Paganism not about bubbling cauldrons

By Missy Smith

Pointed hats, boiling cauldrons, high-pitched cackles, flying around the open sky on a broom. These are what most people envision when they think of witches, especially during the Halloween season.

Paganism is a broad term that encompasses many systems of belief. There is no one way to define it because each person follows their own set of beliefs and worships their own personal deities.

Pagans and Wiccans battle misconceptions every day, when in fact they are just average people.

David Kees, staff member in Engineering, said most Pagans are simply trying to get by in their job, support their family and friends, enjoy life and be happy.

“I try to stress that we’re not really all that different from the average person,” Kees said. “We just practice a different religion. This makes us no more evil or good than anyone else who practices a different religion.”

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Kees said he found his religion through a series of studies and eventually settled on Wicca after reading a book by Scott Cunningham.

Cunningham is an influential figure in Wicca, a subsection of Paganism, even after his death.

According to the Web site, Cunningham “viewed the craft as a modern religion created in the 20th century and thought that Wicca, while containing Pagan folk magic derived of ancient times, should be stripped of its quasi-historical and mythological trappings and represented to the public as a modern religion utilizing ancient concepts.”

These ancient concepts are what brought alumna Ashley Price into Neo-Druidism, the religion that she embraces.

“I firmly believed by the age of 8 that there was no way all the pre-Christian peoples could be wrong,” Price said. “When I was 11, I read ‘The Mists of Avalon,’ which introduced me to the idea of Druidry. After I researched a bit more, I realized that it described exactly what I believed.”

That quest for truth is what leads most people to convert to Paganism, including Tamilia Reed, graduate student and president of the newly formed Registered Student Organization, the Pagan Student Association.

“During my late teens, I became disillusioned with the religious tradition of my family,” Reed said. “Something was missing.”

A quote from “Hamlet” inspired Reed’s decision to pursue Paganism as a religion.

“‘There are more things in heaven and earth, Horatio, than are dreamt of in your philosophy,'” Reed said. “It resonated with me. In many ways, it served to further validate my search for a more rich and dynamic view of the divine and humanity’s relationship to that divinity.”

Reed feels that Paganism is the spiritual path for her because, while it may not answer every question she has, it encourages her to pursue answers in every aspect of life.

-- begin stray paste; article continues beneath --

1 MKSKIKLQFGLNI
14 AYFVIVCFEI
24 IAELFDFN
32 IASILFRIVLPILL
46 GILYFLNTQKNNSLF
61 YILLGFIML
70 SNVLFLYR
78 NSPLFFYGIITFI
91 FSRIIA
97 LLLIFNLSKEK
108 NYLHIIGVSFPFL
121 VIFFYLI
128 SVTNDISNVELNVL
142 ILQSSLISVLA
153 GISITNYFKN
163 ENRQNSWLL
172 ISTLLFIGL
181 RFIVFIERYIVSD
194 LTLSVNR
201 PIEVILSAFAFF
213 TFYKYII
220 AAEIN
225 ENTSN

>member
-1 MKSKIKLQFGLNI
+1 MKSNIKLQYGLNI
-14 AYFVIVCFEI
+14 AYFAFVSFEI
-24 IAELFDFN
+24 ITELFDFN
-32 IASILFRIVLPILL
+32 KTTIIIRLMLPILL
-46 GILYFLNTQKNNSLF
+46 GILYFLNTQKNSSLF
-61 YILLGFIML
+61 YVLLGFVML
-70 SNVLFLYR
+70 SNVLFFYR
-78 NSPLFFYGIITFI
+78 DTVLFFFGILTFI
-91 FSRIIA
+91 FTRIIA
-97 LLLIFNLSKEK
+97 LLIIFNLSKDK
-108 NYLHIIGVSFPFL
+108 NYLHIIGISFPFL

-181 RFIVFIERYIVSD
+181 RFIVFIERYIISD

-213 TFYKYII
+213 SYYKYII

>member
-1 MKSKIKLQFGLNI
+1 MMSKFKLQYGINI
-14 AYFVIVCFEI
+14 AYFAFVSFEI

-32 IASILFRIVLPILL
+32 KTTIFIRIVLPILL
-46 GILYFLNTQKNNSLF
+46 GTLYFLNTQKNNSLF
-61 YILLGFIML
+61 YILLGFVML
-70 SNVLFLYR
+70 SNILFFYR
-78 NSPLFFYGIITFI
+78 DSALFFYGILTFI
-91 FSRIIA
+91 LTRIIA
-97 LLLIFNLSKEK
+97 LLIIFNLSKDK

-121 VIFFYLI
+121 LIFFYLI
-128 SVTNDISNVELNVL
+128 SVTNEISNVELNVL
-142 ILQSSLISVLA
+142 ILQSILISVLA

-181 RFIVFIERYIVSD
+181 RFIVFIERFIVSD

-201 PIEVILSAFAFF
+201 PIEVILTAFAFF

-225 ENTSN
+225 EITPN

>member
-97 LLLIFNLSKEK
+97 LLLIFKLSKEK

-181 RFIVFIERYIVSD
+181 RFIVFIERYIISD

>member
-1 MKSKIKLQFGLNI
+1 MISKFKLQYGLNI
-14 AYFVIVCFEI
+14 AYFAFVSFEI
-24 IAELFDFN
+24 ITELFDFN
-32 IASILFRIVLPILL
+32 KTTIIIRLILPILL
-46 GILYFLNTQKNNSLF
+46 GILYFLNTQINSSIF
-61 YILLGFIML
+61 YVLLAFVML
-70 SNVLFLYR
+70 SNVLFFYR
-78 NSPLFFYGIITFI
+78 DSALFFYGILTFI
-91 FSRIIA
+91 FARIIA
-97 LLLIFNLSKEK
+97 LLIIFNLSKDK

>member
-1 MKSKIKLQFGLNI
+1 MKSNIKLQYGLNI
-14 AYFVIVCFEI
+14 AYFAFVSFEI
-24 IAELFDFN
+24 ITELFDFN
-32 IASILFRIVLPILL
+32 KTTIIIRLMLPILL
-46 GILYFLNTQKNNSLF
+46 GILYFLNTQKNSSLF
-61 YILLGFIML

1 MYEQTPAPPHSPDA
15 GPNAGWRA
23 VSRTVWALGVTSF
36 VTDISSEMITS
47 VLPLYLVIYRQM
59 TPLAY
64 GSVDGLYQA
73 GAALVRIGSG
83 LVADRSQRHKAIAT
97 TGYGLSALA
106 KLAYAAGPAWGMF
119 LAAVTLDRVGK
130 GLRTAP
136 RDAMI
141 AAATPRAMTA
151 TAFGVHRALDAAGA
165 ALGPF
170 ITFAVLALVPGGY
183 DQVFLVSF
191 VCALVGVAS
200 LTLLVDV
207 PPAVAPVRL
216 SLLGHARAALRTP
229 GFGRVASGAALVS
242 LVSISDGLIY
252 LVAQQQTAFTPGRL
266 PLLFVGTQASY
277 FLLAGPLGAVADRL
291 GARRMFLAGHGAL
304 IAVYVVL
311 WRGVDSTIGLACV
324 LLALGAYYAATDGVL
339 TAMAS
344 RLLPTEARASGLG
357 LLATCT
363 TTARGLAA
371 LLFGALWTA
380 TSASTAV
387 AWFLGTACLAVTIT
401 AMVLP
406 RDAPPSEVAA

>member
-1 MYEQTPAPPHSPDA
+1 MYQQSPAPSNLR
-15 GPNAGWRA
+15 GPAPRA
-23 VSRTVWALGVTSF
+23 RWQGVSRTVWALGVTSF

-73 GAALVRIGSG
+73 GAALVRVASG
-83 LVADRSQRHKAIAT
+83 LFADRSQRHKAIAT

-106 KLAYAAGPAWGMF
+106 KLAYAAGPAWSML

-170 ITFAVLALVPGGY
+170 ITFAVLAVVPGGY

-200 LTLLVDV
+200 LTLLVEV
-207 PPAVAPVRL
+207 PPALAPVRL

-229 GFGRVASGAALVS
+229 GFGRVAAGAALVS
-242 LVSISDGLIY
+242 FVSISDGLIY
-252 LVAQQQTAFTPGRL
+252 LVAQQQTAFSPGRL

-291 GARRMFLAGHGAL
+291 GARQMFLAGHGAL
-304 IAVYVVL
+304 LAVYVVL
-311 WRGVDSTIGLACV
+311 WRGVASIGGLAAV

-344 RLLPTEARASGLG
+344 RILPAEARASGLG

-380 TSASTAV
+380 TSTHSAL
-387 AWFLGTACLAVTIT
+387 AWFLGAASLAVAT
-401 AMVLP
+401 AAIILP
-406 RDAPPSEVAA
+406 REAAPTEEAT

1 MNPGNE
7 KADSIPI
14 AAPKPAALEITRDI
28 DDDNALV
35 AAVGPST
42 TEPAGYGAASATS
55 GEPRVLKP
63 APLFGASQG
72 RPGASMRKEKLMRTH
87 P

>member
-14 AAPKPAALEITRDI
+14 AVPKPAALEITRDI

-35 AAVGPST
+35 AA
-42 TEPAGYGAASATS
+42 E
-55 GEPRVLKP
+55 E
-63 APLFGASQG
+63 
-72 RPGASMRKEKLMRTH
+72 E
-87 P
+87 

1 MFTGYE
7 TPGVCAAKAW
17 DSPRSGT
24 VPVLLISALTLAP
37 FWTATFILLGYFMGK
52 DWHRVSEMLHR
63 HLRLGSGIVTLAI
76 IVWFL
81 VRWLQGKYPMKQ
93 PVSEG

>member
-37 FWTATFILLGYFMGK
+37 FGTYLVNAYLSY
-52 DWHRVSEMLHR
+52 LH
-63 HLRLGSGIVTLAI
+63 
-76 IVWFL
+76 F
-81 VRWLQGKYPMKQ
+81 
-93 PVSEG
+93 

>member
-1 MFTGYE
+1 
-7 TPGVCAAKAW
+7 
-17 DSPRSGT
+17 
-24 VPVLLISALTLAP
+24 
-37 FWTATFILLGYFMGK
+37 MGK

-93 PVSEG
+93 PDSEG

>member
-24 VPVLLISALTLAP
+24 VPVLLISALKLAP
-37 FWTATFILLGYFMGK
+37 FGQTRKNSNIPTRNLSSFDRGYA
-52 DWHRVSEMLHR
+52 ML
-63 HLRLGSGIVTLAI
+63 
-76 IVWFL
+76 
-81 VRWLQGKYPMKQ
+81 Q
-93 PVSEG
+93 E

“Paganism doesn’t pretend to be the whole of everything or the only truth,” Reed said. “Seeking and understanding within and outside of its paradigm is encouraged and recommended.”

It is through this process of seeking and finding that many Pagans find comfort in their religion. Kees felt that before he found Paganism he had no true place in the world because he could not define his beliefs.

“I felt like I was somehow lying to the world around me because I didn’t know what religion to practice. I knew that I believed in God, so I wasn’t an atheist, but when someone asked me what religion I practiced, I couldn’t really provide an answer.”

Now that Kees has found Paganism, he said he feels more connected to the world and to divinity.

Sharon Cabana, graduate student, said she was born into a liberal Catholic family, but she believes that she has been a Witch her whole life, even though she officially converted only 10 years ago.

Cabana believes religion should be less about an official label and more about the faith and beliefs.

“I find strength … and a sense of peace,” Cabana said. “There were elements of my life as a Catholic that were very Pagan, I just didn’t know how to recognize it at the time.”

Still, there are misconceptions that exist in society that can best be corrected by doing research or just by asking questions, Reed said.

“Don’t rely on assumptions, preconceptions or antiquated prejudices,” Reed said.

Cabana further said not to believe everything you see or hear, and she gives her own personal advice for people to understand the Pagan religion.

“The best advice I could give people is not to believe everything you see on TV,” Cabana said. “We are not Satan worshippers. We don’t even believe in him. And we don’t fly (although that would be totally cool), boil children, or turn people to frogs. The best source of information is just talking to one of us. Most of us don’t bite, really!”